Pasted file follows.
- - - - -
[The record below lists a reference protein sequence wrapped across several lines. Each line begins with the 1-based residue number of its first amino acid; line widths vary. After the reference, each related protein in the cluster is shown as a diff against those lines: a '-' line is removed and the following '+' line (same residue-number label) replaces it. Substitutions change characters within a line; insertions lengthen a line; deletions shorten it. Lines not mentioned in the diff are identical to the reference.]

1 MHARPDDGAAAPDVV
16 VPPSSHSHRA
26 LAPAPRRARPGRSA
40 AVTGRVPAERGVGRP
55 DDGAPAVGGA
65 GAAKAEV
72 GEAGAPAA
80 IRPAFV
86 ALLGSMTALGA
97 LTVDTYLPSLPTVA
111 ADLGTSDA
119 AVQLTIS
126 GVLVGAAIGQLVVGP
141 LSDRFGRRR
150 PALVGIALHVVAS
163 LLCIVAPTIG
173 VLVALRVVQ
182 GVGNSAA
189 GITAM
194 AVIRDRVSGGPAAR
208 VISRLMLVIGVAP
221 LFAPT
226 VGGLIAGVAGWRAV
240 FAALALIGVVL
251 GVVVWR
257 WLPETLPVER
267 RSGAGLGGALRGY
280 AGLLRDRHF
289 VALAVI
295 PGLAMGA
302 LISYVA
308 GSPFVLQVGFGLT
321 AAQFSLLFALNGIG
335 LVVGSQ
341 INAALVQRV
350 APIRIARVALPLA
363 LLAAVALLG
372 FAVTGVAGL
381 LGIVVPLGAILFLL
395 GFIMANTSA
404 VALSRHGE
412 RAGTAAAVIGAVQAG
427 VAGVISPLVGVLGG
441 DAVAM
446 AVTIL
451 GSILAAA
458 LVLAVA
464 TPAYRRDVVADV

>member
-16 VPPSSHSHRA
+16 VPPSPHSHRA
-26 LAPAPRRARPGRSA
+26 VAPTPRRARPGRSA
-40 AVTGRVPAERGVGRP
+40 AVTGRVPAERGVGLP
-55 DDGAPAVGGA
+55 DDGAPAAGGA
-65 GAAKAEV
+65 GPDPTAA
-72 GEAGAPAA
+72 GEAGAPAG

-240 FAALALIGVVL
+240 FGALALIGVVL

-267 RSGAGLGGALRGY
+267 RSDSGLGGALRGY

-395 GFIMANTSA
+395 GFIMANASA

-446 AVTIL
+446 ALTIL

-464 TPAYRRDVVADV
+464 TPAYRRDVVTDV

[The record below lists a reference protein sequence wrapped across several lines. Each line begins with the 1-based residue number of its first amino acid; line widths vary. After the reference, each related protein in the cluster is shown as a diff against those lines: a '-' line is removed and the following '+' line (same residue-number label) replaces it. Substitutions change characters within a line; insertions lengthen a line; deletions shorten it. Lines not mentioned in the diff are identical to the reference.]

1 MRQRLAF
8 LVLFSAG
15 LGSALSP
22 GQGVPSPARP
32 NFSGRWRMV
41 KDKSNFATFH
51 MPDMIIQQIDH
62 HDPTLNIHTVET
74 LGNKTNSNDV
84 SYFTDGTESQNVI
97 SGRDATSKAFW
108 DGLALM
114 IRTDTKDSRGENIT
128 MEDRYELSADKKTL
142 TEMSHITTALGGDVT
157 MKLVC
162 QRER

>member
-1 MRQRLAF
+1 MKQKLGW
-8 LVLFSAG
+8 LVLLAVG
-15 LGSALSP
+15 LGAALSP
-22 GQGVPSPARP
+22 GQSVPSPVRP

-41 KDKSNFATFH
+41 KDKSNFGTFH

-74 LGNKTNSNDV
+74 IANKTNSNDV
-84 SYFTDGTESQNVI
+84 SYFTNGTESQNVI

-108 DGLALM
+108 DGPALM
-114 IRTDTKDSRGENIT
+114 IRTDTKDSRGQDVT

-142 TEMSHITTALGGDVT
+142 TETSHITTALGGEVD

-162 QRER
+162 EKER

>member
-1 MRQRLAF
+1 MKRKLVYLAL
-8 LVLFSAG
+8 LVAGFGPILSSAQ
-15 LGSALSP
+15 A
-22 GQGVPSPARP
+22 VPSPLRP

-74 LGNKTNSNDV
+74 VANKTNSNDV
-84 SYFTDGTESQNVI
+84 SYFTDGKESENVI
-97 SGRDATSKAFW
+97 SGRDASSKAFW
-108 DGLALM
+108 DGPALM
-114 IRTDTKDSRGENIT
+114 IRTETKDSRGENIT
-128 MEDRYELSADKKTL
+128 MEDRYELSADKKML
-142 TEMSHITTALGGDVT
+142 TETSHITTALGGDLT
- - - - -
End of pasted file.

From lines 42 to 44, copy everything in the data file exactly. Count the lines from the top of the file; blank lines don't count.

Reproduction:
404 VALSRHGE
412 RAGTAAAVIGAVQAG
427 VAGVISPLVGVLGG